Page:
Christmas gift giving - something to read
Source: Bigstock

Gifts #5: Something to Play

Children thrive on play, imagination, and creativity. Providing them with something to play with, whether it’s a set of building blocks, a craft kit, art supplies, or a board game, is a valuable gift that stimulates their cognitive and social development. Toys that encourage problem-solving and cooperation are especially beneficial, as they foster critical skills while also providing hours of entertainment.

Christmas gift giving - something to play
Source: Canva

Gift #6: Something to Share

Teaching children the importance of sharing and empathy is a priceless gift in itself. Something to share could be a gift that promotes interaction, cooperation, and bonding with siblings, friends, or family members.

Consider board games, puzzles, or even a family experience like helping out at a soup kitchen, a day at the zoo or a visit to an amusement park. These shared activities create lasting memories and strengthen the child’s sense of community.

Christmas gift giving - 8 gift rule - something to share
Source: Canva

Gift #7: Something They Love

While it may seem similar to “something they want,” “something they love” goes beyond just fulfilling a desire.

It’s about providing a gift that truly resonates with a child’s passions and interests. This could be a beloved hobby, a cherished collection, or an experience they’ve always dreamed of. By gifting something they love, you show that you understand and support their individuality, fostering a sense of self-worth and validation.

Gift #8: Something from Santa

Lastly, the holiday season wouldn’t be complete without a magical touch from Santa Claus. A small, whimsical gift from Santa adds a sense of wonder and enchantment to the festivities. This can be a fun and imaginative addition to the holiday celebration and reinforces the belief in the season’s magic.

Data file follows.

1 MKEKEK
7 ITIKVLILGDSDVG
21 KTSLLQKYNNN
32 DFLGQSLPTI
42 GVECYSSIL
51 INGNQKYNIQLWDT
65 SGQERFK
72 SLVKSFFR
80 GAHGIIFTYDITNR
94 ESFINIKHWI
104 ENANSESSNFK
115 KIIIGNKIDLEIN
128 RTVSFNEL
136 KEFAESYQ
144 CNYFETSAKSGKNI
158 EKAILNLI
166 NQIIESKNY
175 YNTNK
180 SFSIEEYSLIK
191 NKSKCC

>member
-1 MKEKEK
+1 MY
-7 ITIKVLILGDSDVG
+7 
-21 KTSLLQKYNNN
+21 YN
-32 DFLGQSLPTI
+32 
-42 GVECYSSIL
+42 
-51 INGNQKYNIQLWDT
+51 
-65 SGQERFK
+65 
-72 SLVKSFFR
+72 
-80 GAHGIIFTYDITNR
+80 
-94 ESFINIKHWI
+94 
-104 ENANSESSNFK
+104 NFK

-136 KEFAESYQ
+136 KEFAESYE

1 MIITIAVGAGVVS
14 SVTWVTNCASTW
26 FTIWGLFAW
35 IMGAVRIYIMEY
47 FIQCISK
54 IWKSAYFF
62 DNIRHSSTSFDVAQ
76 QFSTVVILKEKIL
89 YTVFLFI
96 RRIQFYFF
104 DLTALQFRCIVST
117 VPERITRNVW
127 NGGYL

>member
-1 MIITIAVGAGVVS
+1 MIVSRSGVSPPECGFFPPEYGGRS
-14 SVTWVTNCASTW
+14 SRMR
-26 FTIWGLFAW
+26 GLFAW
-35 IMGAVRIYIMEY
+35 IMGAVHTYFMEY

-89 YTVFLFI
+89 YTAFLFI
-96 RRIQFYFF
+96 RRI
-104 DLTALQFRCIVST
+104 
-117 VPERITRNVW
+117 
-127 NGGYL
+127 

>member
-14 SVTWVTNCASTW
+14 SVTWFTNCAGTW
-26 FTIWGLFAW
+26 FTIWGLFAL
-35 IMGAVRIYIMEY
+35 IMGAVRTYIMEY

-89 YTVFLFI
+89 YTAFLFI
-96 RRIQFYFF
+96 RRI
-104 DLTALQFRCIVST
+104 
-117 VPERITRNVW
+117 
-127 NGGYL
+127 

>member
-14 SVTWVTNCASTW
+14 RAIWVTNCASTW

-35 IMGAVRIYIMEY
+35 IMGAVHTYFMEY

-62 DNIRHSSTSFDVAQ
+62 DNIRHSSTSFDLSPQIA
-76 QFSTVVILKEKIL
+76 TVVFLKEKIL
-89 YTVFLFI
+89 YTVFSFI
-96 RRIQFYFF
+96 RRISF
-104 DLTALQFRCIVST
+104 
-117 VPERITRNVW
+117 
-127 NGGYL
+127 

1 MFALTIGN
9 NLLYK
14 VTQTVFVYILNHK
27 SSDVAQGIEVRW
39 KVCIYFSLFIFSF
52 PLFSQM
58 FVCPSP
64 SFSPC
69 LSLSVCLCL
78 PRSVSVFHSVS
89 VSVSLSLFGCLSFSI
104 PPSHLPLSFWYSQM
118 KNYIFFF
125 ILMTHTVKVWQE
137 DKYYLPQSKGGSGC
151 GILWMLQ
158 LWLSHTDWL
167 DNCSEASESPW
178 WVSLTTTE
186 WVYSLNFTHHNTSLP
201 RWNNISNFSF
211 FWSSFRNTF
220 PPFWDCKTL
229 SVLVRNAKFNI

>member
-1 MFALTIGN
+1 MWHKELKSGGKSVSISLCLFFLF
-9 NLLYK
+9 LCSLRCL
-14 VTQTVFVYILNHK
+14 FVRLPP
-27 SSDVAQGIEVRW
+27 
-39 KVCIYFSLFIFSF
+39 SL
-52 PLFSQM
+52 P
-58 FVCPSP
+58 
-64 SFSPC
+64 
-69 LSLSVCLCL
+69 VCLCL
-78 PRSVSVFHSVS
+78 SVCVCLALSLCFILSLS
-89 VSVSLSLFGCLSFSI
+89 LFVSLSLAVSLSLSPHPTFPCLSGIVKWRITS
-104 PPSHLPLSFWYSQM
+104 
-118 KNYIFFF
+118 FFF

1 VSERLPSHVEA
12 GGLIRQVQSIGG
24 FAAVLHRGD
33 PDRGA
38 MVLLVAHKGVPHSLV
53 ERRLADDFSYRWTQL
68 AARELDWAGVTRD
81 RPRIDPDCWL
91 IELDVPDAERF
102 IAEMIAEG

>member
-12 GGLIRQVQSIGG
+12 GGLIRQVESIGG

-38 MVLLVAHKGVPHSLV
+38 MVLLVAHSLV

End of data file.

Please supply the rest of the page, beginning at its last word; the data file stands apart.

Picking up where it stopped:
Note: If you prefer to allocate all gifts from Santa Claus, then you may not need to worry about this one.

Giving gifts to kids is a wonderful way to create lasting memories and teach valuable life lessons. By following the tradition of offering something they want, something they need, something to wear, something to read, something to play, something to share, and something they love, you can ensure a well-rounded and thoughtful gift-giving experience. Ultimately, the most meaningful gifts are those that come from the heart and reflect your love and appreciation for the special children in your life.

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Avatar of Tina Evans

Tina Evans is a complete introvert, an avid reader of romance novels, horror novels and psychological thrillers. She’s a writer, movie viewer, and manager of the house menagerie: three kelpies, one cat, a fish, and a snake. She loves baking and cooking and using her kids as guinea pigs. She was a teenage parent and has learned a lot in twenty-three years of parenting. Tina loves Christmas and would love to experience a white Christmas once in her life. Aside from writing romance novels, she is passionate about feminism, equality, sci-fi, action movies and doing her part to help the planet.